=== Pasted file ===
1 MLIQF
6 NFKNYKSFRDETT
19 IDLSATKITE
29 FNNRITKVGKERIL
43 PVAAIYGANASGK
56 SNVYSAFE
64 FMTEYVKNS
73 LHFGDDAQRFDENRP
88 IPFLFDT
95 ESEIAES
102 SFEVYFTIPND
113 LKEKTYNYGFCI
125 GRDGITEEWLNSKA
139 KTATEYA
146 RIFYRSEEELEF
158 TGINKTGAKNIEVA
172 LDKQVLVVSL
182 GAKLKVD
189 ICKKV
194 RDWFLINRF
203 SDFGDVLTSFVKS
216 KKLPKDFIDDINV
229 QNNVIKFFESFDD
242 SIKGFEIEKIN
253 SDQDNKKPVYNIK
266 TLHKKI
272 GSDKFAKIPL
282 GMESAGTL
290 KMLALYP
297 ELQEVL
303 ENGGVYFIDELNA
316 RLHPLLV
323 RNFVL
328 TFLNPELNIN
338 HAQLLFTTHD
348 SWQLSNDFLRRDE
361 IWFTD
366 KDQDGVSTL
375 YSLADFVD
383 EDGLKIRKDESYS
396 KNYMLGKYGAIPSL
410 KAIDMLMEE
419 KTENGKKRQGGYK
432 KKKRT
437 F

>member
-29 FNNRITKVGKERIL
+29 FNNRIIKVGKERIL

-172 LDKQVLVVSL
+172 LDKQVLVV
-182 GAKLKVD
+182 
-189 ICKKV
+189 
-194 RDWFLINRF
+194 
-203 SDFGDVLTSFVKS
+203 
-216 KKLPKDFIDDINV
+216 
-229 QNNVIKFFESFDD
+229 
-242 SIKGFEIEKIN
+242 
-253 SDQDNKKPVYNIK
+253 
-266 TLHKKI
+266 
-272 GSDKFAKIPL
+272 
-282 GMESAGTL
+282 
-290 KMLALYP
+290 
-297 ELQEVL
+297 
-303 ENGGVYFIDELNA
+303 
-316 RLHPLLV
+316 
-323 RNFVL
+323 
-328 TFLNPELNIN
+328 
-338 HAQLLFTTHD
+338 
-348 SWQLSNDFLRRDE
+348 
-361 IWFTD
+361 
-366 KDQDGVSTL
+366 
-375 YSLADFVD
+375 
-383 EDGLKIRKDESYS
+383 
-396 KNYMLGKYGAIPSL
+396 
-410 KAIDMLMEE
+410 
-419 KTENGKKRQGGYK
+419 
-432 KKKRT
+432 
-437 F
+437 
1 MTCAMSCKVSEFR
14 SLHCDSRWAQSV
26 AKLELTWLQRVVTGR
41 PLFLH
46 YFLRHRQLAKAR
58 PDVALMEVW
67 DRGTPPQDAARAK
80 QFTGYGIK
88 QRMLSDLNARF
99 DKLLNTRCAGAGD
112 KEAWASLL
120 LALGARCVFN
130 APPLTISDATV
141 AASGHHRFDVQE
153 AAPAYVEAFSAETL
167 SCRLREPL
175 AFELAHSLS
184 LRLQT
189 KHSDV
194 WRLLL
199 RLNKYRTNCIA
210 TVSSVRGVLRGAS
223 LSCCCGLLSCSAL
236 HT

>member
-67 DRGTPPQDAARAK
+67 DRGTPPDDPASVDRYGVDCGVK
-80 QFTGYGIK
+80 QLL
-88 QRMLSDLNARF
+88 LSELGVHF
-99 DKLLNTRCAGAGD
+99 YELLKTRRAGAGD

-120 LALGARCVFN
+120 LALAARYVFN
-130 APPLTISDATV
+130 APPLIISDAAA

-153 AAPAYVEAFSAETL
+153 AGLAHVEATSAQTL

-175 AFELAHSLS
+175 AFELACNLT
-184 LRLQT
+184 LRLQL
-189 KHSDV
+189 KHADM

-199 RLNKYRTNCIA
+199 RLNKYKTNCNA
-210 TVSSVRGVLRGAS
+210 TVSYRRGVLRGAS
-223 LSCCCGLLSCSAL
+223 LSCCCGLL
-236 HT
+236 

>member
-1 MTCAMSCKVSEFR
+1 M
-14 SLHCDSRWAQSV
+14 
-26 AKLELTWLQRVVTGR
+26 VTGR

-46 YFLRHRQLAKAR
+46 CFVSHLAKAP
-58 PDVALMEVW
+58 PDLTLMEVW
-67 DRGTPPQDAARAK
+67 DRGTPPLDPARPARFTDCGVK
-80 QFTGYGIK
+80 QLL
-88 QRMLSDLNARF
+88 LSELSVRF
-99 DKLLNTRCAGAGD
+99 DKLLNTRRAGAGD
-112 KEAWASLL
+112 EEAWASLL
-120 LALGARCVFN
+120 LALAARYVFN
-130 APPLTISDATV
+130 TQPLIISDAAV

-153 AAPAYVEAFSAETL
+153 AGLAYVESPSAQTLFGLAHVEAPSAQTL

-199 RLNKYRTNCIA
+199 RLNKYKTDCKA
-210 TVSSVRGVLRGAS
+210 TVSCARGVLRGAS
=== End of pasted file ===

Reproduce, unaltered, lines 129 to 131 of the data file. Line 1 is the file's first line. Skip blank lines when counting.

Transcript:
223 LSCCCGLLSCSAL
236 HT

>member